25 April 2008

Lao is one of the poorest countries in the world with a GDP per capita of less than US$ 2000. Most of the 6.4 million people in this communist state are subsistence farmers, and 70% of the population are thought to live below the absolute poverty line, surviving on US$ 2 per day or less.

Against this backdrop, NTPC is of course keen to stress the benefits of NT2 to the Laotian people. Although most of the electricity generated will be exported to Lao's rich neighbour Thailand, 6.5% of the power generated will be fed into Lao's grid.

In addition to this, NTPC says royalties, taxes and dividends over the 25 year concession period will provide a total income of US$ 2 billion for the country, and when the concession period comes to an end, NT2 will be Lao's single biggest piece of infrastructure. The construction phase of the scheme is also expected to provide direct employment for up to 4000 Lao people.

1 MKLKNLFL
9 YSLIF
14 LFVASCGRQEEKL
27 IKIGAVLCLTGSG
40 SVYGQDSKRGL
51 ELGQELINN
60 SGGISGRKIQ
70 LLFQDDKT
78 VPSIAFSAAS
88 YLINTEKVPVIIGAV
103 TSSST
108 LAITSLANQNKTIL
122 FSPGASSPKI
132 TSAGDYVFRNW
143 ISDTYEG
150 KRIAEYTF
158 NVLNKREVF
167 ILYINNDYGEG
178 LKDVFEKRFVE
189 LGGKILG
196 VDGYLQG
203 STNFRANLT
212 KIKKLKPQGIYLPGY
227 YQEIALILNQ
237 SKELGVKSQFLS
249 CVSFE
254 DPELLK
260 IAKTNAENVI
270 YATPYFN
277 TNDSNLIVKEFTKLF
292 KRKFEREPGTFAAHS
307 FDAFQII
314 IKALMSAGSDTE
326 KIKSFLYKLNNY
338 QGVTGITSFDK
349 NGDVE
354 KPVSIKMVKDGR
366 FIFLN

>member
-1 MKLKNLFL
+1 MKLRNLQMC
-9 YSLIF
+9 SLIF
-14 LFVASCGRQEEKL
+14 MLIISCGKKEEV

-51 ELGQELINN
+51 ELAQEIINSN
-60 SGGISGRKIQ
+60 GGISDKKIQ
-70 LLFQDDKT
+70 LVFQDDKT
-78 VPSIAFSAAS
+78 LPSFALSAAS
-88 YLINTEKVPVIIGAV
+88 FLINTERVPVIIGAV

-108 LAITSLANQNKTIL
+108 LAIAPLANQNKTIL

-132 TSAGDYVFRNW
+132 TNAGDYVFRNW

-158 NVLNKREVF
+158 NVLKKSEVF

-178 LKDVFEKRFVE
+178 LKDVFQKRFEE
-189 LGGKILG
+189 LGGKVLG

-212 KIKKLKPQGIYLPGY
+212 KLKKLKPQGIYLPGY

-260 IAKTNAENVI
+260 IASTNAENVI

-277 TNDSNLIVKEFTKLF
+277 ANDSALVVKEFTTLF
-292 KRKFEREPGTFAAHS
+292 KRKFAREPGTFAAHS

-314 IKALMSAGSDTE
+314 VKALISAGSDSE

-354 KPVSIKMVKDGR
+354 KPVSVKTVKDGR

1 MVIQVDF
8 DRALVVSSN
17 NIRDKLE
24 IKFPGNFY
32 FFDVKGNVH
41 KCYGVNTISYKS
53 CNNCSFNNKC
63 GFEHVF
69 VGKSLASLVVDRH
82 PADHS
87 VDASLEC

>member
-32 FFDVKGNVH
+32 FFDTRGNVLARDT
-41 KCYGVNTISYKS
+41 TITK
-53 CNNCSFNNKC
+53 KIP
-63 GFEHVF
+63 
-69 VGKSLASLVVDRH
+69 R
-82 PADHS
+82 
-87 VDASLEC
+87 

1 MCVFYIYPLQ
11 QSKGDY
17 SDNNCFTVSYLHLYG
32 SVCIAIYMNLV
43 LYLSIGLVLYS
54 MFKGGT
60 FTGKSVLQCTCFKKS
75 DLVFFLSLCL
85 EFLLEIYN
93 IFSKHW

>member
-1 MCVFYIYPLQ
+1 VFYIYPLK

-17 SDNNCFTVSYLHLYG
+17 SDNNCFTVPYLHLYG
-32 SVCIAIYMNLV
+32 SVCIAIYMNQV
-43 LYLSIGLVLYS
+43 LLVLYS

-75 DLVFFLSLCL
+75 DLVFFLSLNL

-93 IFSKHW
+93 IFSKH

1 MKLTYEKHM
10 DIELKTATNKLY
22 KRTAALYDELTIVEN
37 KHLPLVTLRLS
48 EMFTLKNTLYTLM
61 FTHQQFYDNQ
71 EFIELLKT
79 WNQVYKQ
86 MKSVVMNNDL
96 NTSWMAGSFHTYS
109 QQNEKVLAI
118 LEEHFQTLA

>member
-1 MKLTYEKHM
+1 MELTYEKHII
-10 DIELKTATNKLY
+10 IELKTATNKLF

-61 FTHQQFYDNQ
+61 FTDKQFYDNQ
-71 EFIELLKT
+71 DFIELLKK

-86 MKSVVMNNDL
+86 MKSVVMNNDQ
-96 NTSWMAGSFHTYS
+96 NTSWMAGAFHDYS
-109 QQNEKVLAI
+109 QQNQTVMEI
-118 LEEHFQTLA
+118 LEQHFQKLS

However, environmental pressure groups such as the WWF have criticised NT2 for its negative human and environmental impacts, and question whether the scheme is in the best interests of Lao's development needs. Some 6200 people are being relocated to allow the scheme to go ahead, mostly in the vicinity of the Nakai Dam. NTPC does not dispute this. On the contrary, it says these peoples' lives will be improved as a result of the relocation, with their new settlements having electricity, schools, clinics and fresh water for drinking and irrigation.

In addition to these, the WWF says between 50000 and 130000 people rely on the Xe Bang Fai watershed for their livelihoods, and these could be threatened by the increased flow into the river from NT2. NTPC has set aside US$ 16 million to compensate villagers on the Xe Bang Fai for the loss of land and impact on fisheries caused by the project.

There are also concerns over how the new 450 km2 reservoir will affect the jungle environment. Some groups claim its creation will destroy the habit of several endangered species, including tigers, leopards and elephants.

But perhaps most significantly, the WWF has raised serious questions as to whether NT2 is needed at all. The need for NT2 is based on projected electricity consumption in Thailand, and the WWF says there is no clear evidence this electricity will be needed over the next decade, even with strong economic growth in Thailand.

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